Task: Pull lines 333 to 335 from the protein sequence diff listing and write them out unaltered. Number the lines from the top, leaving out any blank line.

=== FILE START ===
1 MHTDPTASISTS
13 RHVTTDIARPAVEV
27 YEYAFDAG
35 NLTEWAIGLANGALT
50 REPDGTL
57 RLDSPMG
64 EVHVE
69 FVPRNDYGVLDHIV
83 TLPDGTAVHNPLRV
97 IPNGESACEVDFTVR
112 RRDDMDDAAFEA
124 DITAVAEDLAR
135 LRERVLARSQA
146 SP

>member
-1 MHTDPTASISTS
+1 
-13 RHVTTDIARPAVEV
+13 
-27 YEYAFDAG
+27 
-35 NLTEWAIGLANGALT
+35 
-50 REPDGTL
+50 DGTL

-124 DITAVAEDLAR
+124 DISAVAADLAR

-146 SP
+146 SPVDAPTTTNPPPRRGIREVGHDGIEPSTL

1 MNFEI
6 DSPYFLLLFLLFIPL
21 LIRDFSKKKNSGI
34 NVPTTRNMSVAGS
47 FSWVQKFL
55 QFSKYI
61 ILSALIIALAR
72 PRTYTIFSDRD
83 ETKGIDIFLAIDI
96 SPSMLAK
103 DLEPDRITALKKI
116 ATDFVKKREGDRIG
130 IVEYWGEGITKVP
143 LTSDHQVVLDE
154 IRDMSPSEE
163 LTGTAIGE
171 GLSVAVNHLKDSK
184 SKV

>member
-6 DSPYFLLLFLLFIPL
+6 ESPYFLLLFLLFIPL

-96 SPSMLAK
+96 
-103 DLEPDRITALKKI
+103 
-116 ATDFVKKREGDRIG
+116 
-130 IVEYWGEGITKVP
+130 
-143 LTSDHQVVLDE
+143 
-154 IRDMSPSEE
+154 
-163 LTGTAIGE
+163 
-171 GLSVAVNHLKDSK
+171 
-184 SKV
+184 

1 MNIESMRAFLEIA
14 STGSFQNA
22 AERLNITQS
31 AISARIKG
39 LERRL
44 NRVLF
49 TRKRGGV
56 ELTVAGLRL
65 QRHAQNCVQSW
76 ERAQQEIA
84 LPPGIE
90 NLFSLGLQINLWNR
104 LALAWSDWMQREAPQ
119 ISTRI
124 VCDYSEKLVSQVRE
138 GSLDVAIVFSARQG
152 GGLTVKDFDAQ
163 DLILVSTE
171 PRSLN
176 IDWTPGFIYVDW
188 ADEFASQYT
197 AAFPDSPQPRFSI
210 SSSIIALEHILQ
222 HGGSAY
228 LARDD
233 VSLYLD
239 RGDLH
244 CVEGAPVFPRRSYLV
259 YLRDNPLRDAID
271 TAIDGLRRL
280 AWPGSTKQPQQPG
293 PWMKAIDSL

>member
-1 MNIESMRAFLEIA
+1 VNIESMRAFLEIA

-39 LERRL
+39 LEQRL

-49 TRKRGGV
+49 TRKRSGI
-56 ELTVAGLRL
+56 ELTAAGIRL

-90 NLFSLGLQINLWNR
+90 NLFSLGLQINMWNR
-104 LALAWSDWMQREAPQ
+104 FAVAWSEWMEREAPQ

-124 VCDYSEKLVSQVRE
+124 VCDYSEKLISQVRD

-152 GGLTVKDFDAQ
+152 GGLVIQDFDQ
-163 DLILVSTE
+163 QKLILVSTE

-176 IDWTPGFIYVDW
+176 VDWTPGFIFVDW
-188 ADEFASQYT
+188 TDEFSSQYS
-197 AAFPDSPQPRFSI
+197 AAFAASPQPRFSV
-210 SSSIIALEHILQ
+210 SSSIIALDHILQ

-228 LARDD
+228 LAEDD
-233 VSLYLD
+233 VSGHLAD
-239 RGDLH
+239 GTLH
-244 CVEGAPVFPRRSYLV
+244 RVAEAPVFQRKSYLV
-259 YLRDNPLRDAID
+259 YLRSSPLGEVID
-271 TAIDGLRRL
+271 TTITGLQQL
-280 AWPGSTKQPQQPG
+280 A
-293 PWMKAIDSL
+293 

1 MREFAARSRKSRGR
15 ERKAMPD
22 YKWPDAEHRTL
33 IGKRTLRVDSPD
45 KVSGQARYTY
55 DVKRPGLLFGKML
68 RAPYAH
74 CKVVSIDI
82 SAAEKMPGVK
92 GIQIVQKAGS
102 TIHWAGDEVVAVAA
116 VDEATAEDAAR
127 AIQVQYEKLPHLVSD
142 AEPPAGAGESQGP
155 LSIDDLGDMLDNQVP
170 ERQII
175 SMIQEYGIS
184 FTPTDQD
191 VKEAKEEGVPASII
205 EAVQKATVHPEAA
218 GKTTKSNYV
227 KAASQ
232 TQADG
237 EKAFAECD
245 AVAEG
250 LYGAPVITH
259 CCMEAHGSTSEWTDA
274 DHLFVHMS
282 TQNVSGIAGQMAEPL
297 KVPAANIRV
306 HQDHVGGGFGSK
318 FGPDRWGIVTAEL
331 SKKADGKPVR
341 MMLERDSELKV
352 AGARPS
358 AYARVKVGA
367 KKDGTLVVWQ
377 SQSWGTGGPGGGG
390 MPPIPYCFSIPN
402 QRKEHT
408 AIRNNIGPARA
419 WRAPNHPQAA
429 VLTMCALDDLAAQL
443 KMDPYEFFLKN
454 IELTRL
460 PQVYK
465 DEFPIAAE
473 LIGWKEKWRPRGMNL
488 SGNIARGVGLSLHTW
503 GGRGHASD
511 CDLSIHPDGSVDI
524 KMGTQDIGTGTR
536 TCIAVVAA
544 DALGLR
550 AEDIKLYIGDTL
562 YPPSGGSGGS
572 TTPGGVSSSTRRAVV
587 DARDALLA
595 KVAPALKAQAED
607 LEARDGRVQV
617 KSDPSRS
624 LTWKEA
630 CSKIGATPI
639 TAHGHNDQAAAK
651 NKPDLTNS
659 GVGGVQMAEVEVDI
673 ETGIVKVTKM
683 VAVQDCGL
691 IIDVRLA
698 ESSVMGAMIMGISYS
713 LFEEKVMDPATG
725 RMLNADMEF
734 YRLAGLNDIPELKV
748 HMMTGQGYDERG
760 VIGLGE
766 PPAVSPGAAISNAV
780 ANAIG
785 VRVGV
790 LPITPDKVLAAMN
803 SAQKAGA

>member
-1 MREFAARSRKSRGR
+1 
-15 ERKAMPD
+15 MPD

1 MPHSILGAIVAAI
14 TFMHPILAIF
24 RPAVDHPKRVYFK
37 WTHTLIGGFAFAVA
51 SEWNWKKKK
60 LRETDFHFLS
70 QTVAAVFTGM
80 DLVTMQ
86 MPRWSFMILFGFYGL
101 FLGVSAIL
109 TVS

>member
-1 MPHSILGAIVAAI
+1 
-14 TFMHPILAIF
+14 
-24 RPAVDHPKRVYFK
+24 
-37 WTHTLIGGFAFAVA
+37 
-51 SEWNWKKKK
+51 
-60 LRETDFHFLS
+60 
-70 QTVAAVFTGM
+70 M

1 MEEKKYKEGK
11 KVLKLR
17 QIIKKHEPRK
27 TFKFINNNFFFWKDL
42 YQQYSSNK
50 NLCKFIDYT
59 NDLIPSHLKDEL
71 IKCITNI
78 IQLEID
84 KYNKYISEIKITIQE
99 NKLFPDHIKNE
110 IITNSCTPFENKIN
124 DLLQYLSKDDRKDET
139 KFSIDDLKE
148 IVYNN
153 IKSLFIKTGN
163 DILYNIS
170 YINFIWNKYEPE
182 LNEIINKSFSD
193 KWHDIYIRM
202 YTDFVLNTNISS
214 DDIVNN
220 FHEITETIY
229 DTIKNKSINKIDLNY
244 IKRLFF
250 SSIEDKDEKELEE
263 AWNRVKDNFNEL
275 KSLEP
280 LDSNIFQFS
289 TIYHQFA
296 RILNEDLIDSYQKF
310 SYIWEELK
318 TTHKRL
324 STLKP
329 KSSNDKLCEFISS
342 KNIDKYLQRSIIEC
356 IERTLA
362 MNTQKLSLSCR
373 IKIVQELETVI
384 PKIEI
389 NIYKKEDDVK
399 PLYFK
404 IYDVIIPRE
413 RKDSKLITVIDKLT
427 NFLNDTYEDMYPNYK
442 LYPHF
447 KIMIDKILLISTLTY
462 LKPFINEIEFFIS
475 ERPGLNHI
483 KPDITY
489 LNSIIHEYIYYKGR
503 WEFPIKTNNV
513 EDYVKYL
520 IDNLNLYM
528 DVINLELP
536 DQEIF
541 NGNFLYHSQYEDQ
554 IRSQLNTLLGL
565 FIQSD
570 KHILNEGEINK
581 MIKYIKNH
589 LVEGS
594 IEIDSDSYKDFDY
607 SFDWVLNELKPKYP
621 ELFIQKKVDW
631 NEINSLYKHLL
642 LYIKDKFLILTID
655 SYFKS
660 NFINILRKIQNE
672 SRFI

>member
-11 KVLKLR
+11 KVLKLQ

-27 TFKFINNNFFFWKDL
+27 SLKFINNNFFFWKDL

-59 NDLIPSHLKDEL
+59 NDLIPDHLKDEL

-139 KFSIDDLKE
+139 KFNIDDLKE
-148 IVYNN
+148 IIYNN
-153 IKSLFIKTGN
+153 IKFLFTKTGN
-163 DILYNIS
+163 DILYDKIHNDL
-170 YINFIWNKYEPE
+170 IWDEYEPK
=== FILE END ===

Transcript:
+139 KFNIDDLKE
-148 IVYNN
+148 IIYNN